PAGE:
Maybe the best we can do is avoid the rush and do it now, when it might still do some good.



This entry was posted on Monday, November 15th, 2021 at 1:13 pm and is filed under In praise of biocide, rant, scilitics. You can follow any responses to this entry through the RSS 2.0 feed. You can leave a response, or trackback from your own site.

62 Responses to “COP/out”

  1. Name

    While being angry at these fucks feels great, sure, what is the actual economic impact difference between 1.5°C and 2.4°C? Barring some unforeseen disasters might not be that great.

    There’s also an interesting question of when climate mitigation efforts start to pay off economically (i.e. overall GWP impact turns positive) This one: https://journals.plos.org/plosone/article/file?id=10.1371/journal.pone.0239520&type=printable , for example, projects that that only starts to happen around 2080-2100. Is there anybody in the current governments who really gives a fuck what happens 80 years from now? Should they?

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  2. Y.

    You can take the boy away from the Baptists, and even let him get a solid education, but you can’t take apocalyptic memes out of the boy, is my take. Reason and education just make people better at being able to justify whatever it is they believe in, deep down.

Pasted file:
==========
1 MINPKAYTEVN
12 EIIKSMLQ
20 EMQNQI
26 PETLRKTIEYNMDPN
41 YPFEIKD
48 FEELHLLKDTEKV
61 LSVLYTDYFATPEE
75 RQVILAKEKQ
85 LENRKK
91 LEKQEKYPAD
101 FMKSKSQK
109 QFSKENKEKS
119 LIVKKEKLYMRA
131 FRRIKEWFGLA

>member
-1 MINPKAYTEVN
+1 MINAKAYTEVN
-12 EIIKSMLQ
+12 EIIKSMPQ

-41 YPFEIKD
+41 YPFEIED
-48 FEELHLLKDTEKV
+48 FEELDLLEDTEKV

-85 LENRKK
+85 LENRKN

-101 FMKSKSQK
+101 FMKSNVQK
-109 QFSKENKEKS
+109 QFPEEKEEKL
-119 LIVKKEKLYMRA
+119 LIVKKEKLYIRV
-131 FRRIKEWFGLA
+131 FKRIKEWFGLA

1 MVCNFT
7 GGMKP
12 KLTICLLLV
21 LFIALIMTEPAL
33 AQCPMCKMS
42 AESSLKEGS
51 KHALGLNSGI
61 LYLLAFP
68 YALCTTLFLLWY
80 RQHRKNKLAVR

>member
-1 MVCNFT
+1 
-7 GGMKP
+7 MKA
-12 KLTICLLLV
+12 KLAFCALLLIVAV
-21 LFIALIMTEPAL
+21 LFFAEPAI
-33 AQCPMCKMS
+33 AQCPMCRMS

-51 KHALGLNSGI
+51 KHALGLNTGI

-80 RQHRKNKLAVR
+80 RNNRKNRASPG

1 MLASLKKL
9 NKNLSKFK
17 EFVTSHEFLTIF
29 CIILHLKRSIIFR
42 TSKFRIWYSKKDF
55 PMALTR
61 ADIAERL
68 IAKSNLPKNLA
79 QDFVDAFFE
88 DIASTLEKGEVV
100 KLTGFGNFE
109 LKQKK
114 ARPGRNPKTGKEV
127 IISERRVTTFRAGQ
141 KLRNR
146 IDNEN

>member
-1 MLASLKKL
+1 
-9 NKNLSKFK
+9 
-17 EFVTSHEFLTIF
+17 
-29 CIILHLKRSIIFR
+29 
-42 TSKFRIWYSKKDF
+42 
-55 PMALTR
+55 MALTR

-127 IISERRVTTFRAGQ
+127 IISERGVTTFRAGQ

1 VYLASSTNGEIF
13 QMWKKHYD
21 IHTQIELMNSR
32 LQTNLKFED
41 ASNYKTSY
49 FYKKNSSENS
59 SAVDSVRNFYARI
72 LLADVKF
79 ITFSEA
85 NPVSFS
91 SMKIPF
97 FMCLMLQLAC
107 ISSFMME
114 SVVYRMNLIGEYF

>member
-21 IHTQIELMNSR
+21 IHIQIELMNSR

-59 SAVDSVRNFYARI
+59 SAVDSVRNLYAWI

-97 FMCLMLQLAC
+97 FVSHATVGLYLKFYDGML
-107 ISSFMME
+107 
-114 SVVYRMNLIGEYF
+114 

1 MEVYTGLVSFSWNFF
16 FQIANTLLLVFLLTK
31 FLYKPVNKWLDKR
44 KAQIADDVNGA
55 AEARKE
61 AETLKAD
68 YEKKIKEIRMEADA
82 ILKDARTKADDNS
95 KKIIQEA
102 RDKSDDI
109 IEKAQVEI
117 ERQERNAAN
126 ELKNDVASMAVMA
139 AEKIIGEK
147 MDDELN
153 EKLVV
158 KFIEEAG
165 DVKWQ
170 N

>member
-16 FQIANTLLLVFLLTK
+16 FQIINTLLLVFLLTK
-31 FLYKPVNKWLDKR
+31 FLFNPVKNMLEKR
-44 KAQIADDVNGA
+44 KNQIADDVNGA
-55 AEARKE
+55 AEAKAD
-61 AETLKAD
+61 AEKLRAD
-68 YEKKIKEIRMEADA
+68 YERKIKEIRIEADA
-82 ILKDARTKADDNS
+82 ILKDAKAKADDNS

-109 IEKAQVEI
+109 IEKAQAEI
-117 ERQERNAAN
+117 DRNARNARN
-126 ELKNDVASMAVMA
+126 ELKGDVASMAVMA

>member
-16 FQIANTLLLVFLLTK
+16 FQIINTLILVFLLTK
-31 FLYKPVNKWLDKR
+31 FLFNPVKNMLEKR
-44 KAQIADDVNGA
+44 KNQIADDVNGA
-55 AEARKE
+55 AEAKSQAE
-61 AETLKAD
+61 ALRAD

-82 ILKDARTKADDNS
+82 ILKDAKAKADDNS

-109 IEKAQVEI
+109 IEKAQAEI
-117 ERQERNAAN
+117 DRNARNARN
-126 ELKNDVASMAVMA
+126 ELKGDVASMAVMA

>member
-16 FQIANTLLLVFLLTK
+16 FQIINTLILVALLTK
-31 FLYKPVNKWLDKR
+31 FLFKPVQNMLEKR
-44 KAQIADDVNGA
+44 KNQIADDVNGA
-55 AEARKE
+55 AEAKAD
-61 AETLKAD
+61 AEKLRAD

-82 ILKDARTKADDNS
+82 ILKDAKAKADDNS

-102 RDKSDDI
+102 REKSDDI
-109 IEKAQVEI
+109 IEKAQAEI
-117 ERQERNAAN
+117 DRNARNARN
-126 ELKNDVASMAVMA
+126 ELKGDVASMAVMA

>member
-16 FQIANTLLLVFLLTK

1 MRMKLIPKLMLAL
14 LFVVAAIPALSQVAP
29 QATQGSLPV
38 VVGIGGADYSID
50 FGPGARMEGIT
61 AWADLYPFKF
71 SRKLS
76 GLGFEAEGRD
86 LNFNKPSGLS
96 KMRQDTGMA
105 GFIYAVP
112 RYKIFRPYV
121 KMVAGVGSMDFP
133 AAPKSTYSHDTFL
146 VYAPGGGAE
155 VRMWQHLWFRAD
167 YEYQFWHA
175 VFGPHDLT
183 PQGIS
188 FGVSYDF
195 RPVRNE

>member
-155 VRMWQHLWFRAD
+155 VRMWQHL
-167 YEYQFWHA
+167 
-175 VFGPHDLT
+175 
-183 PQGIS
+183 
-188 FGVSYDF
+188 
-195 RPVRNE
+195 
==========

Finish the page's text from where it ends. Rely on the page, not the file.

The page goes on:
Grid’s going down in Europe, sure, for a bit – mainly due to renewables and the German insistence of closing down nuclear power plants. They want to close them *before* they close down coal.

    It’s all old-time faith, wearing new clothes.
    People are pretty good at surviving, and the more ‘rioting’ and ‘death’ there is, the more those who have trust in each other behave.

    One can expect Canada and the US, to go down and suffer, but Germany, Russia, Japan or China are going to survive all this well. If a few hundred million die in the 3rd world, that’s going to be well within typical casualties caused by climate swings inducing famine in agricultural civilizations.

    The innumerate cretins like Monbiot, touting ‘batteries’ and occasional sources of energy never help. It’s still orders of magnitude more xpensive than the already costly pumped hydro. Magical thinking along the lines of ‘but the costs must come down because X’, irrespective of constraint of physics, very dear to bureaucrats and lawyers.

    The reality of this BS is evident in the German ‘Dunkelflaute’. Dark and calm winter days. They have to put online all their low-activity coal plants, run all the natural gas plants to keep the lights on.

    There’s a write up on what the subsidies and guarantees have actually wrought in Germany.

    Utterly perverse outcomes.
    https://world-nuclear.org/information-library/energy-and-the-environment/energiewende.aspx

    Thankfully, it does look inevitable that after decades of dithering and misspent dozens of billions, nuclear is going to be labelled ‘sustainable and green’ and Europe might finally get a sensible power supply. Of course, the properly apocalyptic greens are going to be fighting it all the way – they don’t want a solution, they want to keep being mad.